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Q. Who is Mr. Smarty Plants?

A: There are those who suspect Wildflower Center volunteers are the culpable and capable culprits. Yet, others think staff members play some, albeit small, role. You can torture us with your plant questions, but we will never reveal the Green Guru's secret identity.

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Ask Mr. Smarty Plants

Ask Mr. Smarty Plants is a free service provided by the staff and volunteers at the Lady Bird Johnson Wildflower Center.

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Please forgive us, but Mr. Smarty Plants has been overwhelmed by a flood of mail and must take a break for awhile to catch up. We hope to be accepting new questions again soon. Thank you!

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Tuesday - July 05, 2011

From: Sugar Land, TX
Region: Southwest
Topic: Groundcovers
Title: Need suggestions for groundcover in between flagstones in patio in Sugarland, TX.
Answered by: Jimmy Mills

QUESTION:

We are looking for a ground cover to plant in between our flagstone on our courtyard patio. The courtyard is full sun and we currently have a crushed rock-like substance in between the pieces. I thought about moss but I'm not sure if it would grow with it being so hot and dry. We also need something soft that furniture good easily sit on. Thank you.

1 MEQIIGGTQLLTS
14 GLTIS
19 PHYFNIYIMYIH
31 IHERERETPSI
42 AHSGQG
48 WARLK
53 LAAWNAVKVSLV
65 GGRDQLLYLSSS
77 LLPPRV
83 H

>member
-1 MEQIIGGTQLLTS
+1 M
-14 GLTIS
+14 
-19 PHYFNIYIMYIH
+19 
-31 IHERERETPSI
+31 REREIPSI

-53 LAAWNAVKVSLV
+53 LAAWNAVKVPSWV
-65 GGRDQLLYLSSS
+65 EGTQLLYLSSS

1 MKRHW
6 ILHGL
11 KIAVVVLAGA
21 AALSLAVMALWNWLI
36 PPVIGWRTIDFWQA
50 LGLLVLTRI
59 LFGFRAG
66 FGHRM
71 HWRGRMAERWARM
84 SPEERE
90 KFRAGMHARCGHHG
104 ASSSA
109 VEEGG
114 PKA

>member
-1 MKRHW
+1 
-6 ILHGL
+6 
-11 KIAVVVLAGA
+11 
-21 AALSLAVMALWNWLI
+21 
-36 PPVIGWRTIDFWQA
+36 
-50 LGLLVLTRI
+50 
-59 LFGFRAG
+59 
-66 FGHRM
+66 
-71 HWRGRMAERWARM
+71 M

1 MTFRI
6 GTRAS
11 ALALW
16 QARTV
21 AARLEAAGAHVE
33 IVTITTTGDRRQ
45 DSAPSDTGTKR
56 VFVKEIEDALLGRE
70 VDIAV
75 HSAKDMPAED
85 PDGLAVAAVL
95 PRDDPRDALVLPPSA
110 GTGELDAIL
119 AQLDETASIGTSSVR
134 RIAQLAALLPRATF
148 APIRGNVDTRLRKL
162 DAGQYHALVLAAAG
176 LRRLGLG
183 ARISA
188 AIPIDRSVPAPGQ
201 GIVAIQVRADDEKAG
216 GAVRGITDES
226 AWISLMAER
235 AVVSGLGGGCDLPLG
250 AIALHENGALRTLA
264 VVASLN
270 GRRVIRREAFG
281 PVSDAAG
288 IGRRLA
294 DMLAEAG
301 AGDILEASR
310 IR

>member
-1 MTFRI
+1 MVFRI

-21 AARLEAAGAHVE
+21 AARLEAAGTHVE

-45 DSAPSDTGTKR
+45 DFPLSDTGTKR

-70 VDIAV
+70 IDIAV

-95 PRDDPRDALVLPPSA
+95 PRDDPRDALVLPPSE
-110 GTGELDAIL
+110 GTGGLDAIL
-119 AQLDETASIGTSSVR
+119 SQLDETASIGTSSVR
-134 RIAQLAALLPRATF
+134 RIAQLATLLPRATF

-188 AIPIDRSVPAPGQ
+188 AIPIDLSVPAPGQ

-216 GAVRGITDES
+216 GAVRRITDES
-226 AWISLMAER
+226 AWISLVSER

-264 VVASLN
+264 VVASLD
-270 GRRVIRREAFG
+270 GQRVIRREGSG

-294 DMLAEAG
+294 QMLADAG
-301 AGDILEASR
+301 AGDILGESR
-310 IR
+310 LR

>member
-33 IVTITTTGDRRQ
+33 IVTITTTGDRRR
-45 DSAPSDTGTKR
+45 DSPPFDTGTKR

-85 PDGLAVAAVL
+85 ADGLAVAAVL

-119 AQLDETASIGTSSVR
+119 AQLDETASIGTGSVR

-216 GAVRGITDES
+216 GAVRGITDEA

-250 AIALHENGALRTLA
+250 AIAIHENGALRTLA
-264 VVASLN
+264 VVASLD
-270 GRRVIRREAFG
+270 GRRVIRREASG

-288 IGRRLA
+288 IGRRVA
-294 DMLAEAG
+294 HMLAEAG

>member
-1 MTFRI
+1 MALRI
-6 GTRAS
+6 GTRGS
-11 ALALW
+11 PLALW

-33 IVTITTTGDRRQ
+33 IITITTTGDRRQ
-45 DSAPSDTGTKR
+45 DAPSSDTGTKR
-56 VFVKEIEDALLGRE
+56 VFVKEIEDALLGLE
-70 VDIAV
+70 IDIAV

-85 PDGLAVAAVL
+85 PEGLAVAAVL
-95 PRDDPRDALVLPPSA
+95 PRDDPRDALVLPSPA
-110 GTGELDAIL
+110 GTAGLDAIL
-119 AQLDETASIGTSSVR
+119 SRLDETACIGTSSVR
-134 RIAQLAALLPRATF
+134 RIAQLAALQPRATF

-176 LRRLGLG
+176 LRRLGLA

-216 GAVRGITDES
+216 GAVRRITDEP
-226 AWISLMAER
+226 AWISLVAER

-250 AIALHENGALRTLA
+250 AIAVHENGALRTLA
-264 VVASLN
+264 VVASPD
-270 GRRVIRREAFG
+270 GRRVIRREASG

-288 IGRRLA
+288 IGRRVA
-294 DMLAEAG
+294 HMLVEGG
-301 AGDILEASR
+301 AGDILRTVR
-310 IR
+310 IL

ANSWER:


One approach is to go to our Native Plant Database and scroll down to the Combination Search Box. Select Texas under State, Herb under Habit, and Perennial  under Duration. Check Sun under Light requirement, Dry under Soil moisture, and 0-1ft under Height. Click the Submit Combination Search Button and you will get a list of 46 native species that meet these criteria. Clicking  on the scientific name of each species will bring up its NPIN page that has a description of the plant along with growth requirements and images. These aren’t all suitable for growing between flagstones, but there are some that you might like.

Here are a few that I found that may be possibilities:

Calyptocarpus vialis (Straggler daisy)

Dichondra argentea (Silver ponyfoot)

Mitchella repens (Partridgeberry)  part shade

Phyla nodiflora (Texas frogfruit)

Sedum nanifolium (Dwarf stonecrop)


The Wild Flower Center is all about flowering plants and trees, but you might find this link to mosses interesting. 

 

From the Image Gallery


Horseherb
Calyptocarpus vialis

Silver ponyfoot
Dichondra argentea

Partridgeberry
Mitchella repens

Texas frogfruit
Phyla nodiflora

Dwarf stonecrop
Sedum nanifolium

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